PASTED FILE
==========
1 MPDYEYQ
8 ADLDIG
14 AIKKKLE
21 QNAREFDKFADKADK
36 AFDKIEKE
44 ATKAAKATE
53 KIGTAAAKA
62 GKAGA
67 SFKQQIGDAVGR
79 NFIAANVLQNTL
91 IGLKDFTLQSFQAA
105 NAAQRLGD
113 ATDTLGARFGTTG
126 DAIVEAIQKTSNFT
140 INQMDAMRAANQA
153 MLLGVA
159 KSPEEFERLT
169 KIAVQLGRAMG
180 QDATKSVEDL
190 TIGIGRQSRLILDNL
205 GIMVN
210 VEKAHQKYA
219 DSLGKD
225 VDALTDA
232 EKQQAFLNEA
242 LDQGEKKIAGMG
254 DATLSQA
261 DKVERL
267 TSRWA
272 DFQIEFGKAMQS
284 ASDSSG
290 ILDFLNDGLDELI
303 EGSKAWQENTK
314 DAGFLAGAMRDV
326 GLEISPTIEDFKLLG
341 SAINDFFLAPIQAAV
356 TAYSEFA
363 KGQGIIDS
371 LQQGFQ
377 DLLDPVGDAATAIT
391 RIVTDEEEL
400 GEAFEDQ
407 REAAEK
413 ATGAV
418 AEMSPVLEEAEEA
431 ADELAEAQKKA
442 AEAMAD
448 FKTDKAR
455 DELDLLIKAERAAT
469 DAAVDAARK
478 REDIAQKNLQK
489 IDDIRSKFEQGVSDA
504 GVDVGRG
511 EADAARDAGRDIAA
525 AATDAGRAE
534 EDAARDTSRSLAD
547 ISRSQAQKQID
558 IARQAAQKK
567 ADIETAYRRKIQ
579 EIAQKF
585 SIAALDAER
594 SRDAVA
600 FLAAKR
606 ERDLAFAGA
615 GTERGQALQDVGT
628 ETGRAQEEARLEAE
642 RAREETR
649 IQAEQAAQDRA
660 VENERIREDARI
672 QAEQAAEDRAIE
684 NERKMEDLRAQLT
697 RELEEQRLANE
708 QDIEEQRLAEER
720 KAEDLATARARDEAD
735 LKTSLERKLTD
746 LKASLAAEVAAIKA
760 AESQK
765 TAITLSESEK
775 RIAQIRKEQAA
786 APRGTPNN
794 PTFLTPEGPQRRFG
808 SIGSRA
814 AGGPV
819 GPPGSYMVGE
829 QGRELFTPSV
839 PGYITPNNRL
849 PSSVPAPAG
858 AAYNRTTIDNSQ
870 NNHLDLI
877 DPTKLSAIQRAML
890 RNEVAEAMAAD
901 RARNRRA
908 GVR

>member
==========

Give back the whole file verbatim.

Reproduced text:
1 MPDYEYQ
8 ADLDIG
14 AIKKKLE
21 QNAREFDKFADKADK
36 AFDKIEKE
44 ATKAAKATE
53 KIGTAAAKA
62 GKAGA
67 SFKQQIGDAVGR
79 NFIAANVLQNTL
91 IGLKDFTLQSFQAA
105 NAAQRLGD
113 ATDTLGARFGTTG
126 DAIVEAIQKTSNFT
140 INQMDAMRAANQA
153 MLLGVA
159 KSPEEFERLT
169 KIAVQLGRAMG
180 QDATKSVEDL
190 TIGIGRQSRLILDNL
205 GIMVN
210 VEKAHQKYA
219 DSLGKD
225 VDALTDA
232 EKQQAFLNEA
242 LDQGEKKIAGMG
254 DATLSQA
261 DKVERL
267 TSRWA
272 DFQIEFGKAMQS
284 ASDSSG
290 ILDFLNDGLDELI
303 EGSKAWQENTK
314 DAGFLAGAMRDV
326 GLEISPTIEDFKLLG
341 SAINDFFLAPIQAAV
356 TAYSEFA
363 KGQGIIDS
371 LQQGFQ
377 DLLDPVGDAATAIT
391 RIVTDEEEL
400 GEAFEDQ
407 REAAEK
413 ATGAV
418 AEMSPVLEEAEEA
431 ADELAEAQKKA
442 AEAMAD
448 FKTDKAR
455 DELDLLIKAERAAT
469 DAAVDAARK
478 REDIAQKNLQK
489 IDDIRSKFEQGVSDA
504 GVDVGRG
511 EADAARDAGRDIAA
525 AATDAGRAE
534 EDAARDTSRSLAD
547 ISRSQAQKQID
558 IARQAAQKK
567 ADIETAYRRKIQ
579 EIAQKF
585 SIAALDAER
594 SRDAVA
600 FLAAKR
606 ERDLAFAGA
615 GTERGQALQDVGT
628 ETGRAQEEARLEAE
642 RAREETR
649 IQAEQAAQDRA
660 VENERIREDARI
672 QAEQAAEDRAIE
684 NERKMEDLRAQLT
697 RELEEQRLANE
708 QDIEEQRLAEER
720 KAEDLATARARDEAD
735 LKTSLERKLTD
746 LKASLAAEVAAIKA
760 AESQK
765 TAITLSESEK
775 RIAQIRKEQAA
786 APRGTPNN
794 PTFLTPEGPQRRFG
808 SIGSRA
814 AGGPV
819 GPPGSYMVGE
829 QGRELFTPSV
839 PGYITPNNRL
849 PSSVPAPAG
858 AAYNRTTIDNSQ
870 NNHLDLI
877 DPTKLSAIQRAML
890 RNEVAEAMAAD
901 RARNRRA
908 GVR

>member